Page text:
Car repainted for Robert Patrella the previous owner

Car repainted for Robert Patrella, the previous owner

“I had a Winston Cup car, ran that for a while, then I got the GT1 Trans Am Mustang.  Raced that for years, then we decided to restore the Corvette back to the way it was. It was a 1977 Central Division National Champ that won the June Sprints in ’77. It had good history. I knew the original owners and engine builders. So I restored it back to exactly the way it was when he raced it, but nicer – it was heavily over-restored.”

“Then it got accepted to run out at the Monterey Historics in 2011. We took it out then and it ended up getting sold at RM Auctions. A guy called Paul Knapfield from England bought it. Then I ended up selling the Mustang and I bought the C5R because it’s very similar to a GT1 or Trans Am car, and I decided that was the bodied car I wanted to race.”

CO: When you came to buy this particular chassis C5R-008, which was owned by Robert Patrella over in Ohio, how did you go about buying it?

GK: “I called one of the guys who worked at Robert’s shop who he had listed as a contact when he was trying to sell it, and when I talked to him and asked him the various questions, I think he was taken because I knew more about the car than he did, and Robert for that matter! They had some other people talking to them, but no one seemed real interested as it was when the economy had really tanked. Robert had 40 some cars in his collection, and of course he had two of the same car [Robert Patrella also has chassis C5R-009] and he decided he just had to get rid of one.”

Completely different from the current C6R GT2 cars with paddle shift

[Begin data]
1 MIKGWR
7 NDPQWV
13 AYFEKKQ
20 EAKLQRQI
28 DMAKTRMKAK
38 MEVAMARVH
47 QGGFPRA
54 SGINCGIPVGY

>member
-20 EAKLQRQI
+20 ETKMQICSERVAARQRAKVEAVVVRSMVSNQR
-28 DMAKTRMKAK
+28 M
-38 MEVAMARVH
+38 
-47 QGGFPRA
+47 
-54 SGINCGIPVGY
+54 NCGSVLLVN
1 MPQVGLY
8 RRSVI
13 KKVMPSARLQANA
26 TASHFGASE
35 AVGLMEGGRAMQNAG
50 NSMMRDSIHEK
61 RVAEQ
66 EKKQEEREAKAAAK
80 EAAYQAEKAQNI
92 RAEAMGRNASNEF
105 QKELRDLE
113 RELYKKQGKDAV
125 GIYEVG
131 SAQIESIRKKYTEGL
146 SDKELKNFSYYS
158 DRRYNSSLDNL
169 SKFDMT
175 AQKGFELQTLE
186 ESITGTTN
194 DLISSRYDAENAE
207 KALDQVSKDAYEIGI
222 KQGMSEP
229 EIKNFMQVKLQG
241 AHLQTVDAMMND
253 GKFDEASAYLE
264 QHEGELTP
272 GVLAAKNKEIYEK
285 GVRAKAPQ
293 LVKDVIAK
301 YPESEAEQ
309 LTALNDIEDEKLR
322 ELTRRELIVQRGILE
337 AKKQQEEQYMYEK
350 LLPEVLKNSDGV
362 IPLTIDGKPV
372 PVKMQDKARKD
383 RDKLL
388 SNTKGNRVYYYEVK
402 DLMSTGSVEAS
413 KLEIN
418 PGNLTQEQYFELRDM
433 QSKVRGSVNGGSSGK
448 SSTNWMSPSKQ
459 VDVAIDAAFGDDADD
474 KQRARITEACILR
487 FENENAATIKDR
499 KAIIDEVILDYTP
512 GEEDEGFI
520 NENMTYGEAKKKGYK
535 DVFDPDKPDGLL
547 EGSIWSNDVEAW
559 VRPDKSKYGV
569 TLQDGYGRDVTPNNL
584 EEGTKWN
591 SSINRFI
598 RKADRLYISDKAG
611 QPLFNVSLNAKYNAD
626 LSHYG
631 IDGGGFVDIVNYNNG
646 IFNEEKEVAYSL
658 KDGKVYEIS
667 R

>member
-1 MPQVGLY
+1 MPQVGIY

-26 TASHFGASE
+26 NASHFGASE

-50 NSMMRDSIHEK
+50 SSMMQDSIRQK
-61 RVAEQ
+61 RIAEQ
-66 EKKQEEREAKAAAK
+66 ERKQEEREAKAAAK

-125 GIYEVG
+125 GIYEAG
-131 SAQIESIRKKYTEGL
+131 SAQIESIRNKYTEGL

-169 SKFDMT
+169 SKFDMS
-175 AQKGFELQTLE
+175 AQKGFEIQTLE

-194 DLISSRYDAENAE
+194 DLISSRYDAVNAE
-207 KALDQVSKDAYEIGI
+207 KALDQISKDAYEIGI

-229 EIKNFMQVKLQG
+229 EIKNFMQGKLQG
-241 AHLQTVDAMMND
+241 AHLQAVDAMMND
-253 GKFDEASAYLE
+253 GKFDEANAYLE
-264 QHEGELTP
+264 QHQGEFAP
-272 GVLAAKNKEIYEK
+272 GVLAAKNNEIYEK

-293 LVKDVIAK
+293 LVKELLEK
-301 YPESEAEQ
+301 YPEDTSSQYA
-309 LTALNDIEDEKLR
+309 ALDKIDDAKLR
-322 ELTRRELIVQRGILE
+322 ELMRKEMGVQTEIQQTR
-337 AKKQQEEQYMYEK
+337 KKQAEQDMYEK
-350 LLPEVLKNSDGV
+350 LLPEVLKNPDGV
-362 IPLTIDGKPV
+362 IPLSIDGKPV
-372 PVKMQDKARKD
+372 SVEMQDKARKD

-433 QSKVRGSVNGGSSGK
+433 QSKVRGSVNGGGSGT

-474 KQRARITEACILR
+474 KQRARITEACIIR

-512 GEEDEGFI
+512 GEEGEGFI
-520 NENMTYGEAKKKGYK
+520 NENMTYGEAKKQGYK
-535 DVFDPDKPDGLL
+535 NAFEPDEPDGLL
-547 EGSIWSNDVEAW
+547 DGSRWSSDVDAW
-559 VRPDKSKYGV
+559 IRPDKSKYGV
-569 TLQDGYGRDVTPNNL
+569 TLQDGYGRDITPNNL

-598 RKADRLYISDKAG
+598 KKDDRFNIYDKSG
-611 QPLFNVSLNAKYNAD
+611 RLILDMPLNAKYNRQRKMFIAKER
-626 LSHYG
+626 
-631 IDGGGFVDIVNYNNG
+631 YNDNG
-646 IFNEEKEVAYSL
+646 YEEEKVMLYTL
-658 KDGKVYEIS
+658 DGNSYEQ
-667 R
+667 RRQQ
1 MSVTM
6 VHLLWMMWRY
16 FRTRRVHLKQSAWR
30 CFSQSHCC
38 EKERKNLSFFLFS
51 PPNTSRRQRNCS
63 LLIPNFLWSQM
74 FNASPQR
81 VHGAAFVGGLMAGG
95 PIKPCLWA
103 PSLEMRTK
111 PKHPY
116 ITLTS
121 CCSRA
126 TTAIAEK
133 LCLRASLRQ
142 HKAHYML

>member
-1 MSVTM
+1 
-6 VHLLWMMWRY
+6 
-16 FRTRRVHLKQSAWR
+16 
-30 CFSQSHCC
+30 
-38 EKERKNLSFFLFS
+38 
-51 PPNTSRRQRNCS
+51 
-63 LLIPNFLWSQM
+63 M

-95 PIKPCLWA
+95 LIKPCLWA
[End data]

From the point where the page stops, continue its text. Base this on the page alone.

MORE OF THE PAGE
Completely different from the current C6R GT2 cars which now use paddle shift

“The funny thing is he wanted to keep the Earnhardt car that had been totalled and burnt to the ground [Dale Jr. destroyed the car in practice at Sonoma in 2004]. I wanted the car that finished second at Le Mans, and not the one that didn’t do as well. I couldn’t afford any of the Le Mans class-winning cars, as I would have had to sell my house, my wife, my children and everything else, so I figured the next best thing I could get was the second place Le Mans car – that is the car that I want.”

“So I went and talked to Robert, and I think once he met me and he saw how much I cared about the car, even though I was a lot younger than other people who were interested in the car, he kind of took a liking to me. I think he is about my dad’s age, so he sold me the car for what I could afford. Which was amazing, because he lost his shorts a little bit, but at any rate I was very lucky to get it.”

“I had looked around for a while, and there was another chassis, C5R-005, for sale out on the West Coast a few years ago. I called Dan Binks because a friend of mine is friends with him and Dan said, ‘Okay George, that car is going to need this, this and this, so it would be a good car but you’re going to need to do this stuff to it.'”

C5R-008 Chassis Plate

C5R-008 Chassis Plate

“I ended up passing on that car, which at the time I was regretting very, very much, as I realized these aren’t going to come up for sale very often. Nobody else has one to sell, so the only one I could think of was Robert Patrella. I thought I’ve got to put the ‘full court press’ on, and that’s how I got this car. Chassis C5R-006 was for sale over in Belgium, and they were really giving it away (it was listed for sale for approximately $260,000), but it really needs a lot of stuff as I talked to Binks about that one too. That one had really been run through the wringer – it had been raced a lot. My car has only been raced by factory drivers and only eight times, I think. No one has driven it apart from those guys.”